Retail Influencers Share the Best Piece of Business Advice They’ve Ever Been Given

By Abby Heugel

As retailers, you know that it takes a lot to start a business and grow it to be a profitable enterprise. You learn as you go, but if you’re lucky, you have the opportunity to learn from experts who have been there, done that, and are willing to share just how they made it happen.

We went to some of the most influential people in retail and asked them a simple question: “What’s the best piece of retail/business advice that you’ve ever been given?” Their answers are insightful, thoughtful, and worth their weight in gold — all based on what’s worked for them when it comes to learning how to start and run a business.

1. Own your place and potential

Carol Spieckerman

Retail Speaker & Strategist to Brands, Spieckerman Retail

Early in my retail career, the CEO of a then-flourishing West Coast department store chain told me, ‘Carol, there’s business out there. Someone is going to get it, and it might as well be you.’

I had just booked my first multi-million-dollar season as a key account salesperson, so his comment validated what I knew in my gut, yet it also represented some pretty contrarian coaching considering that retail was in the early stages of a years-long consolidation period that would wreak havoc on retailers and suppliers.

This principle continued to serve me well as my career trajectory defied prevailing winds (and trends). Now, as positioning and business development advisor to retail-focused companies, a simplified version, “why not you?” is a question I pose to my clients and mentees. Pondering it has a way of unmasking excuses, challenging assumptions and, once we do the work, instilling confidence and triggering opportunities.

It’s so easy to buy into the negative hype and doomsday predictions that have become so pervasive across all of retail. Now more than ever, owning your place and potential is powerful.

2. Don’t take your strengths too far or for granted

Greg Buzek

President, IHL Group

Your greatest weakness is not a weakness you obviously realize, but rather an unprotected strength. It’s your strength that you take too far or take for granted. The reason this is such a weakness is because of your giftedness in this area, you cannot only do great good, but great harm.

3. Retail is entertainment

Brian Kilcourse

Managing Partner, RSR Research LLC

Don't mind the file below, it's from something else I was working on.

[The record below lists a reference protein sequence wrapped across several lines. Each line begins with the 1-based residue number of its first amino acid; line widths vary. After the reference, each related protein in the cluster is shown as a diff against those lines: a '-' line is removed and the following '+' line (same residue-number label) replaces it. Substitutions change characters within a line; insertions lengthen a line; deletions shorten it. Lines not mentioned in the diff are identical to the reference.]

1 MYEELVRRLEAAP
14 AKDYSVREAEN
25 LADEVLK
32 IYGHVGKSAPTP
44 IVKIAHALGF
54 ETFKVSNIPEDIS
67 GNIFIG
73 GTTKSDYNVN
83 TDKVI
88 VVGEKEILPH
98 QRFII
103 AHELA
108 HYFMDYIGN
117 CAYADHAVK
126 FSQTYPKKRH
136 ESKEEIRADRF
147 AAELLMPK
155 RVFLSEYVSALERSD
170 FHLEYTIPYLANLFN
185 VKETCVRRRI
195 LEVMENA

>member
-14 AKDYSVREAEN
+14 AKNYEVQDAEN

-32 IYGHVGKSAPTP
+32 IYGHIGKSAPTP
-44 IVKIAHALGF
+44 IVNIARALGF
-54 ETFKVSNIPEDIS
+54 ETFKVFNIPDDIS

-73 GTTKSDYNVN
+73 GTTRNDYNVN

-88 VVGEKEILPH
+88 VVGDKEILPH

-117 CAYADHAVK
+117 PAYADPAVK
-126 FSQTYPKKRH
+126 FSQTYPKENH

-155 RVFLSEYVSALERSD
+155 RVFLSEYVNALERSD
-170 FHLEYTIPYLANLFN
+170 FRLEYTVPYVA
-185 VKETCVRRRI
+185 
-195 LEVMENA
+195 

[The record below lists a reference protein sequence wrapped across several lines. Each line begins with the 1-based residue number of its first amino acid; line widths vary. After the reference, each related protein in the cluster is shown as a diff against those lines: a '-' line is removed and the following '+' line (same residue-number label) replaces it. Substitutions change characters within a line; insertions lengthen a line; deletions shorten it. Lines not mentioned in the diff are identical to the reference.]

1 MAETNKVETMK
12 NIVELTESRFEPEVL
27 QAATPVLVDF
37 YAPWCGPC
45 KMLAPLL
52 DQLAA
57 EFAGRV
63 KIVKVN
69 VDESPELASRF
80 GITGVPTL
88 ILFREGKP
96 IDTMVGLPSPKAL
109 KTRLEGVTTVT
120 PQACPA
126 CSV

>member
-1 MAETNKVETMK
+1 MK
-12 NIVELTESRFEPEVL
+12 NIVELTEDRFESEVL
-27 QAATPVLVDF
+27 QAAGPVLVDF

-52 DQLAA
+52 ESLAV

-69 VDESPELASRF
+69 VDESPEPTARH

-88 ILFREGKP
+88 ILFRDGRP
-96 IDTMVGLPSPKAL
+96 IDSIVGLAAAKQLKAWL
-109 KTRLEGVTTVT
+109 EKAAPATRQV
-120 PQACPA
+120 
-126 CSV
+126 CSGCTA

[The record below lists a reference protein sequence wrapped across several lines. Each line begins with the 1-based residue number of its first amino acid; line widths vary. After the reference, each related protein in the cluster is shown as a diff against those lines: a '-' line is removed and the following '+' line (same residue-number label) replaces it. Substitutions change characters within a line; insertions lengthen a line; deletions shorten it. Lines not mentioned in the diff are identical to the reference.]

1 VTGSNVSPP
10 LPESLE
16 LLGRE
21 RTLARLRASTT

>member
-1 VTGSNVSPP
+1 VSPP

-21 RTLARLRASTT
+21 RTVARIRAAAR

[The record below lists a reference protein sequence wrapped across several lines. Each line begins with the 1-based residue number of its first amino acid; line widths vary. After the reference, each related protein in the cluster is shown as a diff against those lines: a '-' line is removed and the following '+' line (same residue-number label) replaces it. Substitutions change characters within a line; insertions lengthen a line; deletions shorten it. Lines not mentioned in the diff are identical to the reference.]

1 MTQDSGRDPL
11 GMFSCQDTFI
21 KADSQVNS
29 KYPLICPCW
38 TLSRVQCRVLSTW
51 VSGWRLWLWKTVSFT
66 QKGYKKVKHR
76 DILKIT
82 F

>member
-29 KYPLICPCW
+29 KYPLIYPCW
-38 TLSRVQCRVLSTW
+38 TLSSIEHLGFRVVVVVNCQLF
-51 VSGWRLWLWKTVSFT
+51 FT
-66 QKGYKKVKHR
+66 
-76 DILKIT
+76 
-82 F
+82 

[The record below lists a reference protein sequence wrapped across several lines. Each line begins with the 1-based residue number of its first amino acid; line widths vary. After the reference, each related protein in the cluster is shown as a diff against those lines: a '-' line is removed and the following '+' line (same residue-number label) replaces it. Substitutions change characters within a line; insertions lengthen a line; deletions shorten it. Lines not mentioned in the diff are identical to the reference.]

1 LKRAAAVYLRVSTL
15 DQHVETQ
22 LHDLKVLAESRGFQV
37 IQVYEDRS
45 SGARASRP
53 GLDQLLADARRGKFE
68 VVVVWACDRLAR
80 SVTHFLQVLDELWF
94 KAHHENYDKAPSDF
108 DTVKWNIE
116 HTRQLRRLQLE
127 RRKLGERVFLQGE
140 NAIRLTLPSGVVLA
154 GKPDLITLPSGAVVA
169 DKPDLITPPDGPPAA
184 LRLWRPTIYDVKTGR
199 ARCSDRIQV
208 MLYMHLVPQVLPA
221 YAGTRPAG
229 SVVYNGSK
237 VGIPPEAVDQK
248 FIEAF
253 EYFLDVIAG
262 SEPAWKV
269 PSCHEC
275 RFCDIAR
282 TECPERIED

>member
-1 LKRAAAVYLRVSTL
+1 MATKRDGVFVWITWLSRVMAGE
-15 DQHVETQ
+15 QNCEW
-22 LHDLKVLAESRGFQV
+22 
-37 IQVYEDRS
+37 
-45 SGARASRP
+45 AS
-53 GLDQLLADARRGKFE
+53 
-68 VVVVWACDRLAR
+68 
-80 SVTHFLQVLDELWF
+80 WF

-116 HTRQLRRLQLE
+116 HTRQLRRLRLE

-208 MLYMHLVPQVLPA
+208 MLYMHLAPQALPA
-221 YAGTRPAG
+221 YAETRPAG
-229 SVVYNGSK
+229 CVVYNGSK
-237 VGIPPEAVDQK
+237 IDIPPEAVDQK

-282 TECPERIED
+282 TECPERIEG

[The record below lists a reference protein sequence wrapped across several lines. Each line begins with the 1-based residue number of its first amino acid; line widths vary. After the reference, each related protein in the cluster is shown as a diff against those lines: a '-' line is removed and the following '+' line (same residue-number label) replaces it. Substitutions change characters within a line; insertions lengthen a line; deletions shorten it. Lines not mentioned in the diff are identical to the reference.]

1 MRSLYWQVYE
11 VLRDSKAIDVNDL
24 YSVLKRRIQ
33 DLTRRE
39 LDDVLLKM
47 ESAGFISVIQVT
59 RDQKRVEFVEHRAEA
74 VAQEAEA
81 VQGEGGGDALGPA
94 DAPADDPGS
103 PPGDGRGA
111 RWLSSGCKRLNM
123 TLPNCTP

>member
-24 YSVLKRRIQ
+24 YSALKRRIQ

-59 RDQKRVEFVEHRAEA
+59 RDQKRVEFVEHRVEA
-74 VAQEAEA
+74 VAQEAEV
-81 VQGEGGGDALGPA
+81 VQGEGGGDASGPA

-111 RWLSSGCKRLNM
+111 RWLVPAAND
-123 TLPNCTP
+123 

The single best piece of advice I ever got (when I was a retail executive) was, “Retail is entertainment”.  I remember when my boss (one of the company co-founders) gave that admonition very clearly, and I have to confess that at first, I was skeptical. But over time, I have learned the wisdom of it, and have shared it with our clients.

People want to enjoy their shopping experiences, but how people are entertained has changed a lot in recent years, and to be an enjoyable experience, retailers need to understand what those changes mean to them and their Brands.

4. Make the first impression count

Bob Phibbs

The Retail Doctor

You only get one chance to make a good impression. That goes from your display windows to your store maintenance to your bathroom, fitting rooms, counters, lights and most importantly – who you let on your floor as your brand ambassador.

5. Know who you are, and let that be your North Star

Melissa Gonzalez

#RetailwithMelissa, The Lionesque Group

Take the time to know who you are and create a filter from day one, and use it to guide your decisions. Let it guide your decisions on design, partnerships, and collaborations.

6. Age is just a number

Nicole Leinbach Reyhle

Founder, Retail Minded

Very early on in my career, I was told by a senior executive at the company I worked for at the time to never lose sight of the customer because it’s too easy behind the scenes to forget who the end user is of any retail experience. I think that advice holds true for all categories of retail and is particularly important to keep in mind in our increasingly digital world.

This same leader also told me age is just a number… something we have all heard time and time again…and stressed that no matter what, don’t let your age or lack of experience hold you back from working hard and trying your best to get to where you want to be. That’s a great lesson that crosses into all aspects of life, but certainly business.

7. Value every relationship

Cathy Hotka

Cathy Hotka & Associates, LLC, Connecting Insiders in Retail

Treasure every relationship. My focus is creating better networking at senior levels in retail. This industry is based on trust and personal relationships, in a way that isn’t true of other industries I’ve worked in.

8. Put your customers first

Andrew Busby

Founder & CEO, Retail Reflections

The best piece of retail advice I’ve ever been given was to “walk a mile in my customer’s shoes”. It’s amazing to me how many retail businesses profess to put the customer first, when in reality neither their organizational structure nor their staff empowerment are geared to achieve this.

9. Strive to design the best future for yourself

Tony D’Onofrio

Motivational Speaker, CEO, CCO

Personal  – Be endlessly curious to design the future you always imagined. If you dream it, with hard work, you will achieve it. Retail – The disruptive epicenter of retail was and always will be the consumer. Shopper focused leadership branding and immersive customer experiences are the future of retail.

10. Be smart about leveraging tech

Joseph Skorupa

Editorial Director, RIS News

Every business decision triggers a technology response. It doesn’t matter if your mission is to deliver outstanding customer service or amazing retail experiences or breakthrough concepts and designs. If you want to do it efficiently, consistently, and cost-effectively you have to be smart about leveraging technology.  

11. Just start, and let the process evolve as you go along